bool containedSet(int M, int N){
	int g = __gcd(min(N,M), max(N,M));
    while(g != 1){
    	M /= g;
    	g = __gcd(min(N,M), max(N,M));
    return M==1;

int solution(vector<int>& A,vector<int>& B){
	int ans = 0;
	for (unsigned i = 0; i < A.size(); ++i)
	    //divisor A contained in divisor of B
	    //divisor A contained in divisor of A
	    //implies divisor A =  divisor of B	
           if(containedSet(A[i],B[i]) && containedSet(B[i],A[i]))

	return ans;

Tree Vertex Cover Problem

Weighted Tree Vertex Cover Problem

Vertex cover of graph  G=(V,E) is defined as V'\subseteq V s.t.  \forall (u,v) \in E u \in V' \vee v \in V'. In other word a subset of the vertices such that all vertices are incident to a vertex in the vertex cover.
We will derive an algorithm for finding the weight of a minimal (yes is not unique) vertex cover for a subclass of graphs i.e. tree (which are acyclic graphs with the property that only one path between each vertex exists).

Remember that vertex cover for graphs is an NP-Complete (NP-hard and NP, hard at least as all NP problems and it is an NP problem itself) problem i.e. no deterministic polynomial tyme algorithm was discovered (if you discover one, contact me, we will be millionaire).

Tree Vertex Cover - Problem Definition

Given a weighted tree T = (V,E,f) with f : \mathcal{N^+} \rightarrow \mathcal{N^+} write an algorithm for computing a vertex cover with minimum weight i.e. V' is a vertex cover and the sum of the weight of its element is minimal.

The following is the tree structure that we will use throughout the article.

template<typename T,int DEGREE>
struct node{
       array<node*,DEGREE> children;

       T data;
       int weight;

        node(const T& v , int _weight) : weight(_weight){

What if the weight is equal to the degree of the node?

The first observation we can make is that the root node can weather be or not be in the vertex cover. If we include it in the solution then we are sure that all the edges from it to its children have been covered and to solve the problem we need only to compute the cover of its children (which is a simpler problem). Read On…

Programming Interview Question - Merge Intervals (InterviewCake#4)

Programming Interview Question - Merge Intervals

This post will explore the solutions to the question #4 of the famous website cakeinreview (here the link).

Programming Interview Question - Merge Intervals - Problem Statement

Given a list of pair of integers return a list of merged or condensed intervals.

Given for instance the following input list


your solution should return:


Your function should take care of corner cases like merging two intervals like the following (0,1),(1,2) in (0,2). Give a O(n^2) solution first. Then try to solve it in O(nlog(n)).

Read On…

List Cycle Detection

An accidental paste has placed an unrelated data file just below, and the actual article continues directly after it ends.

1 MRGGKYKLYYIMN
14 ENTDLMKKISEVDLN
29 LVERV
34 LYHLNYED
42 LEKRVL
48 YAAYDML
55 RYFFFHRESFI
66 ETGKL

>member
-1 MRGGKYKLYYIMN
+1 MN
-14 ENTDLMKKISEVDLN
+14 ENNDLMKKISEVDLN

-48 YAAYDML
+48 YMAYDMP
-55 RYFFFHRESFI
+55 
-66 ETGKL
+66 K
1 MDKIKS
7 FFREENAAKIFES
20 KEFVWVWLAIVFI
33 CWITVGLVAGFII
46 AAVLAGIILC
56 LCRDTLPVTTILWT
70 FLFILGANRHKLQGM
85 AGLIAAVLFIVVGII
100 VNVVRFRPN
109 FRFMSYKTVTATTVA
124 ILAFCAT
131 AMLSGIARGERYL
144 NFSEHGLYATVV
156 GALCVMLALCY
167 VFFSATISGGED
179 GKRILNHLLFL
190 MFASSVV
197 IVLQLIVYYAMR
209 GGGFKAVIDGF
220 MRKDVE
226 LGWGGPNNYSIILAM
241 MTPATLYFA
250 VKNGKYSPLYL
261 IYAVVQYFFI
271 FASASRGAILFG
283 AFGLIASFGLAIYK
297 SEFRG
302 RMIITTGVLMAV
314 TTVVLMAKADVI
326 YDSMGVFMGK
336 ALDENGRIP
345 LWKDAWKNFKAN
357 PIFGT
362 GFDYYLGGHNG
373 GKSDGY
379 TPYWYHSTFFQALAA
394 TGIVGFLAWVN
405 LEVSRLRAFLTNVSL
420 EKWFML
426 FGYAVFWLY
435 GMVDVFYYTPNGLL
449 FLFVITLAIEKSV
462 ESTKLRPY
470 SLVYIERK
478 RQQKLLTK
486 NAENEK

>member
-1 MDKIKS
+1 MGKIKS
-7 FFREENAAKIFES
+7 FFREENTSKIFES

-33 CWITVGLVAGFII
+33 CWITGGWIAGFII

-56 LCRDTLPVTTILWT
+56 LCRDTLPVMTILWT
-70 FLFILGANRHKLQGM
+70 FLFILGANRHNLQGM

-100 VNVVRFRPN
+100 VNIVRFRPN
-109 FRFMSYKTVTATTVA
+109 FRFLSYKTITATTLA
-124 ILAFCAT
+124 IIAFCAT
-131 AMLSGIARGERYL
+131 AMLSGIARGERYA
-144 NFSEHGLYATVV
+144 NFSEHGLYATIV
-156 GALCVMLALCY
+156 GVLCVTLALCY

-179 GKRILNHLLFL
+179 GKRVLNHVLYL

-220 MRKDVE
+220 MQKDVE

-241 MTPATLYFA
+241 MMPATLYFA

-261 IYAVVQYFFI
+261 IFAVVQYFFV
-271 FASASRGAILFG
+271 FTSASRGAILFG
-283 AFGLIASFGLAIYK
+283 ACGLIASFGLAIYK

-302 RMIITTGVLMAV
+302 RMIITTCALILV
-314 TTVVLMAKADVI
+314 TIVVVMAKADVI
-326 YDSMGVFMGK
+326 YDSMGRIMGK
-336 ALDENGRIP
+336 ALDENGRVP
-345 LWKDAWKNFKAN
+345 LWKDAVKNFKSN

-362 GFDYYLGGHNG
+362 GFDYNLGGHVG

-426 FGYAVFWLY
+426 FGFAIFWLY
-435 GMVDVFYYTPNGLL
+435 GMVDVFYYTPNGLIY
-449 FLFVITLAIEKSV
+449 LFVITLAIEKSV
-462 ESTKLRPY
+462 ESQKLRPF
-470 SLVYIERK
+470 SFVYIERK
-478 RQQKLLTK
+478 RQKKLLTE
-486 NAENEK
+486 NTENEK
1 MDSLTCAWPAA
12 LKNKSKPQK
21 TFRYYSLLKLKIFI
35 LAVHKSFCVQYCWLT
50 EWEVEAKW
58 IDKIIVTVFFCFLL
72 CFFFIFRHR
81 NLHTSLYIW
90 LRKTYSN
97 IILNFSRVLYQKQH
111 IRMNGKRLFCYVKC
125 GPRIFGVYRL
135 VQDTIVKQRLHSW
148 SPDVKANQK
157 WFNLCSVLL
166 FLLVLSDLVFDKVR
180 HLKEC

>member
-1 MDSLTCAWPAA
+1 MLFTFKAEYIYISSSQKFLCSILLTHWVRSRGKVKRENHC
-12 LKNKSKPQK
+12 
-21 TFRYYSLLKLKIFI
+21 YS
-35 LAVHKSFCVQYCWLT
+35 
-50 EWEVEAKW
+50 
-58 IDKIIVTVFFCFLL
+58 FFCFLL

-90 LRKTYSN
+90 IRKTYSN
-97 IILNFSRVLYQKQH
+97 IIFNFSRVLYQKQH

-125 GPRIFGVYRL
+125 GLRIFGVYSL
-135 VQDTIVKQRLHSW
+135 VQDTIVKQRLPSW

List Cycle Detection

Linked list cycle detection problem is a very instructive and fun problem to reason about. This article will state the problem and explains how we can solve it efficiently while giving some insight on the underlying maths.

Well, list can gets corrupted and some node can be linked by one or more nodes (as in the following figure). This could lead to never ending traversal of the list. So it make sense to solve the following problem:

List Cycle Detection - Cicrular List

Cicular List

List Cycle Detection - Problem Statement

  1. Given  a linked list detect (if any) check if the list is circular i.e. contains a cycle
  2. Find the starting node of the cycle (the node with two inward arrows in the figure)

The problem is easily solvable in O(n^2) time andO(n) space considering that we can visit the list from the head and store in a separate list the visited nodes. As the visit continues we check if the node we are examining was previously visited (is that node contained in the support list?). If yes the list is circular and that node is the start point of the cycle. If we reach the tail of the list then the list is not circular. We can lower the complexity of this approach down toO(nlog(n)) time using a more efficient support (set) data structure (like a tree set). But we can do much better, and the rest of the article will show how to obtain O(n) time and O(1).

List Cycle Detection - Floyd’s algorithm

We use the fact that like clock's hands things iterating on a cicle will meet at some point in the future. Consider two runner R_1,R_2 with velocitiesV_1,V_2=2V_1 starting running from the same point in a circular stadium. They will meet again when the slower runner reach the starting point for the second time (Why? By the time the slower one has completed half circle the faster has completed a complete cycle and by the time the slower finishes his run, arriving at the starting point again, the faster has completed a second entire cycle).

Things are a bit more complicated in the List Cycle Detection problems because the iterators do not necessarily start from the same point. Consider two iterators p,q with velocities v_p=1,v_q=2v_p = 2  respectively. Suppose the cycle has length n and that it starts at node number A < n When the slower iterator reaches A the faster is at location 2A. How many iteration k it will take before they meet? And at which node?

The situation is described by the following congruence